New Brunswick

Coast guard poised to assist New Brunswick EMO with flood response

The Canadian Coast Guard mobilized in Saint John on Friday and is now ready to assist the New Brunswick Emergency Measures Organization with record-breaking flooding in the region.

11 staff and 4 emergency response vessels are in Saint John, ready to be deployed

The Canadian Coast Guard has been tasked as a resource agency to assist New Brunswick EMO with flood relief, said Keith Laidlaw, deputy superintendent of environmental response for the Atlantic region. (CBC)

The Canadian Coast Guard has mobilized in Saint John and is ready to assist the New Brunswick Emergency Measures Organization with record-breaking flooding in the region.

The exact role and destination of the 11 staff and four vessels has not yet been determined, said Keith Laidlaw, deputy superintendent of environmental response for the Atlantic region.

"We are just arriving on site and standing up our staging area," he told CBC News shortly before noon at the coast guard depot on Navy Way.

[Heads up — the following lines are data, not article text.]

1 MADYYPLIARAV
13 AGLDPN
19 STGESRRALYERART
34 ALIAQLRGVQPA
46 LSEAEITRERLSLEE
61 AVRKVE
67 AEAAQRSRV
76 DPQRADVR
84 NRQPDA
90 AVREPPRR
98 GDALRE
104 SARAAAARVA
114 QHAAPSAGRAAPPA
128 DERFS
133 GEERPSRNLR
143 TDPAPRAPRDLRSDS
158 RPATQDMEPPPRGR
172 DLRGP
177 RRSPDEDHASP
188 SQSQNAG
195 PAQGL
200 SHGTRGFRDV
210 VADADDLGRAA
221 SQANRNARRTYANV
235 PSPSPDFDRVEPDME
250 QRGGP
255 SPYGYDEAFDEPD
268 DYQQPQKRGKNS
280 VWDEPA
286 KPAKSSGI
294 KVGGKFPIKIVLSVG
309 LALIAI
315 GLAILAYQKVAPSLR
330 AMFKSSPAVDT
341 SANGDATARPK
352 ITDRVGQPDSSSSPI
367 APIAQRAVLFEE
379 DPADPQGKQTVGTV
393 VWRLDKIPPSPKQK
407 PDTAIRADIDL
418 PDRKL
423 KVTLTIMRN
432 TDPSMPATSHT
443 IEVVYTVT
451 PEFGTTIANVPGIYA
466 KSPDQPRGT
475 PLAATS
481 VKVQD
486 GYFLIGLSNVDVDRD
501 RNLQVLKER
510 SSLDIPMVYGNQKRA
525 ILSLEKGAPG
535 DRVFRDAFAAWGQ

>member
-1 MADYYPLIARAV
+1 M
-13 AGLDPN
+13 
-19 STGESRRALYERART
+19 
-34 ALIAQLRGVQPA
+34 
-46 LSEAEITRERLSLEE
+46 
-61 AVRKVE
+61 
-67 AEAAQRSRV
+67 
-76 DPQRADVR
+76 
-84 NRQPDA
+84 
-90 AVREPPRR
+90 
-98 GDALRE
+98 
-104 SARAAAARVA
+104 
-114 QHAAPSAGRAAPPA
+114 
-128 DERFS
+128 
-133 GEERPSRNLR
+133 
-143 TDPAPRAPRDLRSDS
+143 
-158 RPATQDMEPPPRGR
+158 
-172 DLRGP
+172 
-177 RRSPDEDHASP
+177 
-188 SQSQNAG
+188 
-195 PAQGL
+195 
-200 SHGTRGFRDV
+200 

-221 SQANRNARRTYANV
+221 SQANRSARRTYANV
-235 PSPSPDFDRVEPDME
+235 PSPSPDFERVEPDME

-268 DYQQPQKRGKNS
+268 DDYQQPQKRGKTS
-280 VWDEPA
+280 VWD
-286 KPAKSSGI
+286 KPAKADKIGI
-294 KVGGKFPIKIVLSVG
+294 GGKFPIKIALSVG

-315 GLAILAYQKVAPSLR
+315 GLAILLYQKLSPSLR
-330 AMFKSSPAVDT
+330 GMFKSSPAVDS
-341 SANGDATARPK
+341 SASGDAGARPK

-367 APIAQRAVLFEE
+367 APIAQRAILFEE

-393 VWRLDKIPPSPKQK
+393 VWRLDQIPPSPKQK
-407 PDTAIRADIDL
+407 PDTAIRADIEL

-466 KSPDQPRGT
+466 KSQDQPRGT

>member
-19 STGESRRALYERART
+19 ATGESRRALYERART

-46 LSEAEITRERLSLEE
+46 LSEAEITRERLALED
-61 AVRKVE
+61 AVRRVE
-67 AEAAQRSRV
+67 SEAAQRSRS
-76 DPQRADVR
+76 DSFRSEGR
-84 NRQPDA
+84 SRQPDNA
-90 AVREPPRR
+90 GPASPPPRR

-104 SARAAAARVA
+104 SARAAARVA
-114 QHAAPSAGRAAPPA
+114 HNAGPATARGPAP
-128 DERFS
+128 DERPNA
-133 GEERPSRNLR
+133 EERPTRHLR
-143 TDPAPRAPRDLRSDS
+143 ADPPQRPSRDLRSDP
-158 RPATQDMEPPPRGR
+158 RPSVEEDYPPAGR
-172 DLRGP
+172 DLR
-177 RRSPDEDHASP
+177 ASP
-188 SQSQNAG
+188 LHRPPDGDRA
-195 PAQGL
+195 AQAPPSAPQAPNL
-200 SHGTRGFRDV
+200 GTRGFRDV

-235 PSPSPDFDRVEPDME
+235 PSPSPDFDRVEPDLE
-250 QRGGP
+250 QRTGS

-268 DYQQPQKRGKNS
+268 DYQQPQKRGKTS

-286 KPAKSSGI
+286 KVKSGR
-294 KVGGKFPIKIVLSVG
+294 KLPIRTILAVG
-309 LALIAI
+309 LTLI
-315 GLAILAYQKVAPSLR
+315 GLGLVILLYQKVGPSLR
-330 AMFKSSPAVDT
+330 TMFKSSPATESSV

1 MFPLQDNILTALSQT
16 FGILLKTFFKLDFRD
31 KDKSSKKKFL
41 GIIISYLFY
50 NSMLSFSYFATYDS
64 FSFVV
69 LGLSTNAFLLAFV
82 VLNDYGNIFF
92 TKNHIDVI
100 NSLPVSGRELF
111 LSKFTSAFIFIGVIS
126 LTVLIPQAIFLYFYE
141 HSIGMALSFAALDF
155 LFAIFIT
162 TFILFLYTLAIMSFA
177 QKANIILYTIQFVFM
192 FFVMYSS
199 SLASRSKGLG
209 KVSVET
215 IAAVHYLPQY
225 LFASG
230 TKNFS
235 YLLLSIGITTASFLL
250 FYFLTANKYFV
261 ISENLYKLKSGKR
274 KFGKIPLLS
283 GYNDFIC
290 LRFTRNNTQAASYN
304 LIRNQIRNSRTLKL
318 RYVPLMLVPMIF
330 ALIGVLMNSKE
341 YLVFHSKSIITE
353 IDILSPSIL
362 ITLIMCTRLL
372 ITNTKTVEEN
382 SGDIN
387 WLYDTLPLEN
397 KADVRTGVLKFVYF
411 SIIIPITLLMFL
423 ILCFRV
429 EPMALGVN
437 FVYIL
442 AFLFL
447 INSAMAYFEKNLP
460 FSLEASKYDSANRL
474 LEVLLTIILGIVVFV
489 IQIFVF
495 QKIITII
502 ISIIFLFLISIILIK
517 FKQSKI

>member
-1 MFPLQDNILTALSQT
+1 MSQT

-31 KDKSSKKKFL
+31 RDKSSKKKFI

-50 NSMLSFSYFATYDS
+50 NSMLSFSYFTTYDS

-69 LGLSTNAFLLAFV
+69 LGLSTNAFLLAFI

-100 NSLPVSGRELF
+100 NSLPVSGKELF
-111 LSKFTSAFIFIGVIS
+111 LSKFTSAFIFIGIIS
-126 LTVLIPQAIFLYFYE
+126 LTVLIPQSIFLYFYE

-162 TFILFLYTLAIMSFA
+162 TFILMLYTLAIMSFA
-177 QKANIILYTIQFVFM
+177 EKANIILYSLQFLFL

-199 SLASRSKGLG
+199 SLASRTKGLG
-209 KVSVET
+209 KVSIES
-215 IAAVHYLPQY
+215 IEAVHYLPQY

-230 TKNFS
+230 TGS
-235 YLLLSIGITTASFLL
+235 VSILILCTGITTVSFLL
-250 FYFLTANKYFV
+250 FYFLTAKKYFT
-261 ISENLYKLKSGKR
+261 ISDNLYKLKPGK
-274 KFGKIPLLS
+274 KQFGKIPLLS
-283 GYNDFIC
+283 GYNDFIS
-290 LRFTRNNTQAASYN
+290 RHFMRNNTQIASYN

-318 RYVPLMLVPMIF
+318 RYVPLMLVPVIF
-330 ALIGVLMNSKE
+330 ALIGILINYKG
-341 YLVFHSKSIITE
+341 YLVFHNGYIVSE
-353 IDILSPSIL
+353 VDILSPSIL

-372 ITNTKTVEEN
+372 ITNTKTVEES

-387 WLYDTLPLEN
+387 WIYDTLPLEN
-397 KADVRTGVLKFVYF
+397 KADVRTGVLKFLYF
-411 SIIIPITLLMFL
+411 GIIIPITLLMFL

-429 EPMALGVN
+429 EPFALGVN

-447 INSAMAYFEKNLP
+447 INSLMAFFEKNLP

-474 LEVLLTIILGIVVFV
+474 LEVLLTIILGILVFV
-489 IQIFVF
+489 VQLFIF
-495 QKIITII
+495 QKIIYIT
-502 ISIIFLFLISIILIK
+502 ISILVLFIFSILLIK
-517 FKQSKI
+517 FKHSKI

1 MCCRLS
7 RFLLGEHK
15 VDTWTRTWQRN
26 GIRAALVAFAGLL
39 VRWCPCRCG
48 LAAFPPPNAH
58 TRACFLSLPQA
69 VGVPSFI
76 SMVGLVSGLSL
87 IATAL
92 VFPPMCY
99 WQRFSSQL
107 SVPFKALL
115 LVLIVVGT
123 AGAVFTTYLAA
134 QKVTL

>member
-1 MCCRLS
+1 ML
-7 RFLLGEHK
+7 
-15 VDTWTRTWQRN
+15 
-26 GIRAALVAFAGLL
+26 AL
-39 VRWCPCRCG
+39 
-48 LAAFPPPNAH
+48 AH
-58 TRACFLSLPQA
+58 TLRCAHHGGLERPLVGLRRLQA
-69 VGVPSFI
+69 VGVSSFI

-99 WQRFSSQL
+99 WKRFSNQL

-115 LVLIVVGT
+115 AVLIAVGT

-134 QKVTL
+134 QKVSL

"Once we get into the [emergency operations centre] and set up our own command, we'll be better equipped to understand what our role here will be."

But the emergency response vessels are on trailers at the depot, available to deploy.

Some other vessels were dispatched earlier to the Grand Lake area, said Laidlaw.

The boats are flat-bottom landing craft that can operate in shallow waters and carry payloads, he said.

"Our operators are very familiar with … beaching these vessels and lowering the bow gates to deploy people or to recover people or to recover materials."

The boats are on trailers but can be launched with the help of a seven-ton boom truck. (Matthew Bingley/CBC)

Mid-size boats need "a substantial boat launch," such as a yacht club, but the smaller, 18-footer can launch from a smaller site, he said.

A seven-ton boom truck can also be used to lift the boats into the water if no boat ramp is available.

Premier Brian Gallant announced Thursday that the province had enlisted the help of the coast guard after a week of severe flooding.

In Saint John, the St. John River reached the 1973 high mark of 5.4 metres during high tide early Thursday morning. The flood stage is 4.2 metres.

The water level is expected to peak at 5.9 metres on Monday.

With files from Matthew Bingley

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